JERSEY CITY, N.J. – The side of the building looks like any abandoned factory: Weathered brick surrounded by a chain-link fence, with railroad tracks running on the other side of the street. But step inside this massive, nearly 2 million square feet (185,000 square meter) complex, and the postindustrial vibe gives way to a chic, artsy aura.
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The first floor of this former tobacco factory features a broad wooden art installation, situated slightly off the ground. Nearby, art in an exhibit titled “Occupy Mana” criticizes U.S. President Donald Trump.
Other floors house an art academy, museums, a dance company, a photography center and studio spaces for artists. Another building on the property contains a foundry for metal sculpture.
Nearly 70 artists rent studio spaces in the complex, which also features apartment buildings that are currently being renovated for occupancy.
The complex, called Mana Contemporary, is the latest project of Moishe Mana, an Israeli immigrant whose moving trucks bearing his first name are a staple on the streets of Manhattan.
Now he hopes this sprawling space across the Hudson River, founded in 2011, will revolutionize both the contemporary arts scene and Jersey City – a once-gritty manufacturing town that appears to be on the rebound.
“Art connects between people and I was lucky enough to be invested in building the art community, which we’re going to extend,” Mana says. “Investing in the talent, investing in the technologies and the facilities and creating community, this is the future of the world.”
Mana came to New York City in 1983 as a 25-year-old law school dropout, and spent one night that year sleeping on a park bench. Eventually, he became a “man with a van,” doing small moving jobs (including a regular gig running towels to a laundry for a gay bathhouse).
Within a few years he had expanded to a fleet of trucks and broken into the heavily unionized moving industry.
At one point, he says, he received a call from the infamous mob boss John Gotti, who threatened to kill him for infringing on his business. Unfazed, Mana gave Gotti his address, but the Gambino family don never made good on the threat.
“Some people succeed out of desperation, some out of inspiration,” Mana says. “In my case, inspiration and desperation worked as one. It’s easier to succeed when you come from the outside, because you have a better overview [of the landscape]. You have a better drive.”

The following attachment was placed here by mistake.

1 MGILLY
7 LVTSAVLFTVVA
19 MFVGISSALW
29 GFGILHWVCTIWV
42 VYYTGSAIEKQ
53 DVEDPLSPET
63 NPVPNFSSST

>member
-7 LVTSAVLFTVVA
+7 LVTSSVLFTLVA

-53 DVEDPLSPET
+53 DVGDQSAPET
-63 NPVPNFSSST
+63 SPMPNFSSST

More recently, Mana added storage to his business, including art – a specialty that requires controlling rooms for temperature, humidity and dust. His company now handles some 200 collections.
The art storage business led him to purchase the grounds of abandoned canning and tobacco factories in Jersey City, and dedicate them to contemporary art. He’s also opened similar complexes in Chicago and Miami.
One eye on real estate
Mana sees the arts complex as a way to lift up Jersey City, which is minutes away from downtown Manhattan by public transit, but with much cheaper real estate. He acknowledges that part of the reason he brought contemporary artists to Jersey City is because he believes an arts scene will raise real estate prices in the area.
But unlike neighborhoods in Brooklyn that have gone from artists’ districts to yuppie hot spots, Mana and his partners have vowed to always reserve space for the arts on his property.
“It’s not a secret that when there is art, it becomes an amazing real estate opportunity,” says Shai Baitel, Mana Contemporary’s senior vice president of strategy. “The difference between us and the rest is we will not allow for the real estate appreciation to push out the artists.”
In addition to introducing Jersey City to the art world, Mana Contemporary hopes to introduce the art world to Jersey City. The complex’s management has dubbed the space “Tribeca West,” after the hip Manhattan neighborhood, and hopes to draw the New York art scene elite outside the boundaries of the big city.
Yigal Ozeri, an Israeli artist who co-founded Mana Contemporary, says the location gives artists a community of fellow creators, as well as far more space and natural light than they would get in, say, Tribeca.
“A guy gets a studio, he has light, he has galleries, and it’s much cheaper than New York,” Ozeri explains. “The pitch is the community. The moment the artist gets here, there’s a symbiosis with young and old artists.”
As in Mana’s other businesses, several Mana Contemporary employees are Israelis, as are many of the artists renting studios there. But Mana is quick to note he doesn’t recruit only his fellow countrymen. The complex’s Middle East Center for the Arts, for example, brings in artists from far beyond the borders of the Jewish state.
And despite his rags-to-riches story, Mana thinks Israelis who follow his path today will have a harder time than he did. He says the Trump administration, which he has criticized in Op-Eds, has created an anti-immigrant feeling in the United States that makes it less inviting.
But whether by renting studio space, renovating apartments or loading up moving trucks, Mana says he is doing what he can to help.
“Given the Trump situation and his rhetoric and the American desire to eliminate immigration or reduce immigration, and go into isolationism, it’s becoming much harder for an immigrant to feel welcome in this country,” he says.
“We want to help those who need the help. I’m totally committed to it,” adds Mana. “I was given the opportunity, I was given the chance, so I must give the chance to others.”